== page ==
Tucker Carlson has broken his silence for the first time since his abrupt departure from Fox News, posting a video to Twitter that did not directly address his reported firing.
Carlson was one of the network’s biggest stars, and gained a large following while spouting xenophobic and racist rhetoric on his show, Tucker Carlson Tonight. He left Fox News without explanation on Monday. News outlets have reported that Carlson was fired on the personal order of Fox owner Rupert Murdoch for, among other things, using vulgar language to describe a female executive.
On Wednesday, Carlson shared a cryptic two-minute video on his Twitter account that did not explain his exit, but offered sweeping complaints about the state of American discourse. He said what he noticed “when you step away from the noise for a few days,” is how nice some people are.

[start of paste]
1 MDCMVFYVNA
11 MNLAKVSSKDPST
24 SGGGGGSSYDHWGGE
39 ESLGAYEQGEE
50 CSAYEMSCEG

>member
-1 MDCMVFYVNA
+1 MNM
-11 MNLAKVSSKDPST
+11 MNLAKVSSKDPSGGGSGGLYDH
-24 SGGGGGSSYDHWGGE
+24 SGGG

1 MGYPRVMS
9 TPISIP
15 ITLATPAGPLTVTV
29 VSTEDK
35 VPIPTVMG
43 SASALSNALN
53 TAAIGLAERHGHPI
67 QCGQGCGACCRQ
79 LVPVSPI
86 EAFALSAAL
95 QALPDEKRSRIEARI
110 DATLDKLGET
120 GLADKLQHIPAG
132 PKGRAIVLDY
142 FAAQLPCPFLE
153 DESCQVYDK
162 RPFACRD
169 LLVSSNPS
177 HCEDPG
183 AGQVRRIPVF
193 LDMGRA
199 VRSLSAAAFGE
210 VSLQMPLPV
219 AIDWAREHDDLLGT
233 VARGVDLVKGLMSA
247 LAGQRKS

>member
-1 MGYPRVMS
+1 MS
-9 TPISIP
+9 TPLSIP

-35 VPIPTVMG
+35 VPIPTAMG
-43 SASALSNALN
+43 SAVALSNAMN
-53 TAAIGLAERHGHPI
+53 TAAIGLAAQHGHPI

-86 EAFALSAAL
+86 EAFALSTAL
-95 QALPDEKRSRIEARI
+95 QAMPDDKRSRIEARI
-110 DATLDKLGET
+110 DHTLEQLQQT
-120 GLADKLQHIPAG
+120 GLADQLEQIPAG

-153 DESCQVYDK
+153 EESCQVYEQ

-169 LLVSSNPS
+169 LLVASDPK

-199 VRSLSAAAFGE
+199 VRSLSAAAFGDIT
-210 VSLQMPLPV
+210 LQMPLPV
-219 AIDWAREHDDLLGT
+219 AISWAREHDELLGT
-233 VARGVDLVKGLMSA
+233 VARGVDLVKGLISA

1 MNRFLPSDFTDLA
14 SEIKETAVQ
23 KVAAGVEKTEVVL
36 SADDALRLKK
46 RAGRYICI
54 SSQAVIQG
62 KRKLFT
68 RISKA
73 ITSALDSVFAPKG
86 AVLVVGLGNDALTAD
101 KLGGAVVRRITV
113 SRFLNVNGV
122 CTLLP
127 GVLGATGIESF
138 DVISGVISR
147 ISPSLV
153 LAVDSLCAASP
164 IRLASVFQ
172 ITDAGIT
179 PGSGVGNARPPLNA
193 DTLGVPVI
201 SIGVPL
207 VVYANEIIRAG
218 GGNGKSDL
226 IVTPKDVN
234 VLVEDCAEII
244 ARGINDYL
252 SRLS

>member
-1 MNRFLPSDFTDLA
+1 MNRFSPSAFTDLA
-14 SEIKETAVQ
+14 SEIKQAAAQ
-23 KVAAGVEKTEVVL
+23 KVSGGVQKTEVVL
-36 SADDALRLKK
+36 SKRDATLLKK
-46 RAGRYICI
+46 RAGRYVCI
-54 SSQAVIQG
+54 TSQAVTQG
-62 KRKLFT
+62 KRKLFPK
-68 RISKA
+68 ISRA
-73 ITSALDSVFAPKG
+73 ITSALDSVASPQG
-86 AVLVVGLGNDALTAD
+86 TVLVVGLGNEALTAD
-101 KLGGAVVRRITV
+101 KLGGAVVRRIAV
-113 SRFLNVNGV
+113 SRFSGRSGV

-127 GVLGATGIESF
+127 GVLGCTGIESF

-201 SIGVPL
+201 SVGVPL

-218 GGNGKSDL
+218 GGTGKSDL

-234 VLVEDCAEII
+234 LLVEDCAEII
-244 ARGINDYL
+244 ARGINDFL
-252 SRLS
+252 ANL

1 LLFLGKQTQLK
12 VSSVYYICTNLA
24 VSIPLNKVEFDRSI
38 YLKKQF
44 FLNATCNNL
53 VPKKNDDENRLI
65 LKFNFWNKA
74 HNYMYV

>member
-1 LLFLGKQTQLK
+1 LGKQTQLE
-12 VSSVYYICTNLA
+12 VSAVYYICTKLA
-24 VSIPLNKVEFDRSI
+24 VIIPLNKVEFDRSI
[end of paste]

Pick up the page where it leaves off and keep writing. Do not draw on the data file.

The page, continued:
“The other thing you notice when you take a little time off is how unbelievably stupid most of the debates you see on television are,” he added. “They’re completely irrelevant. They mean nothing. In five years we won’t even remember what we heard. Trust me, as somebody who participated.”
Fox hasn’t commented publicly on why it cut ties with Carlson, but it came after Fox News last week agreed to pay voting equipment company Dominion $787.5m to settle a high-profile defamation lawsuit.
Carlson’s stunning departure is reportedly connected to a lawsuit filed by his former senior booking producer Abby Grossberg, who claims she faced sexism and a hostile work environment.
Fox News said in an official statement that Carlson and the network had “mutually” agreed to separate.
On Monday, Fox News immediately replaced Carlson’s slot with a rotating roster of hosts until a permanent replacement could be found, the network said. In his video on Wednesday, Carlson implied his fans had not seen the last of him.
“Where can you still find Americans saying true things?” he said. “There aren’t many places left but there are some and that’s enough. As long as you can hear the words, there is hope. See you soon.”
Associated Press contributed to this story